SANTA MONICA, Calif. (KABC) -- The city of Santa Monica is laying off scores of workers as the pandemic strangles its revenue flow and the mayor warns that other municipalities face a similar crisis.
"Every city is going to confront this very painful reality. The revenues are going to come down and come down so quickly," says Mayor Kevin McKeown.
At a marathon 7 1/2 hour city council meeting, cuts were outlined in every department as residents made a plea for compassion.
Bus service will be scaled back, street cleaning will transition from weekly to monthly. The police budget highlighted a cut of $3.5 million. Two libraries will be shuttered. There will be less access to public computers and children's programs hit the chopping block.
"I told my son there's a possibility that they could cut everything. And he cried," says Ericka Lesley, who chairs a parents group for African American children.
A total of 331 jobs are targeted.
A buyout was accepted by 127 workers, leaving 156 holding pink slips, including youth coach Alex Morales.
"It was heartbreaking. And as a parent, it was heartbreaking knowing that they were taking sports away from the kids," says Morales.
A $224 million deficit is projected over the next two years.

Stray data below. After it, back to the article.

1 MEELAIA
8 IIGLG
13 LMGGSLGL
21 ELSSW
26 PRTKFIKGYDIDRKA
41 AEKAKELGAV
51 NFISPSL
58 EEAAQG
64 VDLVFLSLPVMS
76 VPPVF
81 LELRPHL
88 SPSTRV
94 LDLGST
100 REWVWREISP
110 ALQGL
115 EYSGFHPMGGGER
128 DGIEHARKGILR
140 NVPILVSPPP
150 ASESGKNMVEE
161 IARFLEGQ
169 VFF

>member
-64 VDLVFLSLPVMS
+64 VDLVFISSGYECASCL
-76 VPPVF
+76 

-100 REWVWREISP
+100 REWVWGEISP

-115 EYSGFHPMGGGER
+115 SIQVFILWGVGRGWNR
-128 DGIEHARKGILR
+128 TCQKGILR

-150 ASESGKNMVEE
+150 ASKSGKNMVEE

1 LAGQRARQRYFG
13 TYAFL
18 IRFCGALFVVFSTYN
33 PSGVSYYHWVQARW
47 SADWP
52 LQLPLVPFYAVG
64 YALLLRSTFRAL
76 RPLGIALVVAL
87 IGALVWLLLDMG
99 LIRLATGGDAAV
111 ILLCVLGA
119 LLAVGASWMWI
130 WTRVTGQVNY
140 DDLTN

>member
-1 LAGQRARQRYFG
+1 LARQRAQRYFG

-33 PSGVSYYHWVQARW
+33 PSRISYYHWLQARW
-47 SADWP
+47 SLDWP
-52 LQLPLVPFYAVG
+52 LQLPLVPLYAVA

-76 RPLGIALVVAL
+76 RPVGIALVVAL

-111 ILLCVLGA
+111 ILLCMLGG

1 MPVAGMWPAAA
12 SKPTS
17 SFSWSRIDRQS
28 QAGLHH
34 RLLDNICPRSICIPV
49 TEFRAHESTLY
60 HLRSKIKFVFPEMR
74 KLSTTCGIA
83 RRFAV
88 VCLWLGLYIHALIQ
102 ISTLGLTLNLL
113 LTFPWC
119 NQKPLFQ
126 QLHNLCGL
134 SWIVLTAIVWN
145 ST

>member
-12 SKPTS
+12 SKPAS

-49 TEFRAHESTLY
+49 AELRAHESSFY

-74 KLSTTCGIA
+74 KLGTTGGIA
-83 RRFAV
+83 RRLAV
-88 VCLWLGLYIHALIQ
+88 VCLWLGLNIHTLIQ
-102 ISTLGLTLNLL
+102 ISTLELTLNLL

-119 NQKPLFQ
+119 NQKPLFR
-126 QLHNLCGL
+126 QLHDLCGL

"Hospitality and hotels have been 20% of our revenue. Retail is another 20%. So you look at those two things collapsing, and you have some idea of what the impact is," says Mayor McKeown.
Almost half of the hotels are closed. For the rest he says, occupancy is in the single digits.
"We're just the first city out of the gate dealing with this in a public way. I'm sure in city council closed sessions around the county, other city councils are wrestling with the same issues."
Talks with bargaining units are underway trying to soften the blow. Some funds for seniors, youth and Legal Aid services have been restored.
The cuts are scheduled for June 30.
Sweeping cuts in Santa Monica city budget foreshadow wider troubles for other SoCal cities
The city of Santa Monica is laying off scores of workers as the pandemic strangles its revenue flow and its mayor warns that other municipalities face a similar crisis.
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